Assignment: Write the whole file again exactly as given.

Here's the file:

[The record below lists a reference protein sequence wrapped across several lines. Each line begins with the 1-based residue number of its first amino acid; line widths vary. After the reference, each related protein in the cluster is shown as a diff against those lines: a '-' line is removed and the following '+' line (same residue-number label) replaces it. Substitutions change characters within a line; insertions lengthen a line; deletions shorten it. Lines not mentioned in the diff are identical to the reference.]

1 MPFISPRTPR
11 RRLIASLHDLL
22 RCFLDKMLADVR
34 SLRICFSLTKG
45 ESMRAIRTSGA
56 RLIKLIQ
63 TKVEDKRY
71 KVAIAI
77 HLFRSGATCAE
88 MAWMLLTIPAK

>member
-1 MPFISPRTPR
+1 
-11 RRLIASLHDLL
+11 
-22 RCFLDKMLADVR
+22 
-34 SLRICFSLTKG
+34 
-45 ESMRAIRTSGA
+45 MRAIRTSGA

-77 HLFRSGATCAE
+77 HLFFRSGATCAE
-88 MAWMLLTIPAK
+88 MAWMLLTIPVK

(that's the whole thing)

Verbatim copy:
[The record below lists a reference protein sequence wrapped across several lines. Each line begins with the 1-based residue number of its first amino acid; line widths vary. After the reference, each related protein in the cluster is shown as a diff against those lines: a '-' line is removed and the following '+' line (same residue-number label) replaces it. Substitutions change characters within a line; insertions lengthen a line; deletions shorten it. Lines not mentioned in the diff are identical to the reference.]

1 MPFISPRTPR
11 RRLIASLHDLL
22 RCFLDKMLADVR
34 SLRICFSLTKG
45 ESMRAIRTSGA
56 RLIKLIQ
63 TKVEDKRY
71 KVAIAI
77 HLFRSGATCAE
88 MAWMLLTIPAK

>member
-1 MPFISPRTPR
+1 
-11 RRLIASLHDLL
+11 
-22 RCFLDKMLADVR
+22 
-34 SLRICFSLTKG
+34 
-45 ESMRAIRTSGA
+45 MRAIRTSGA

-77 HLFRSGATCAE
+77 HLFFRSGATCAE
-88 MAWMLLTIPAK
+88 MAWMLLTIPVK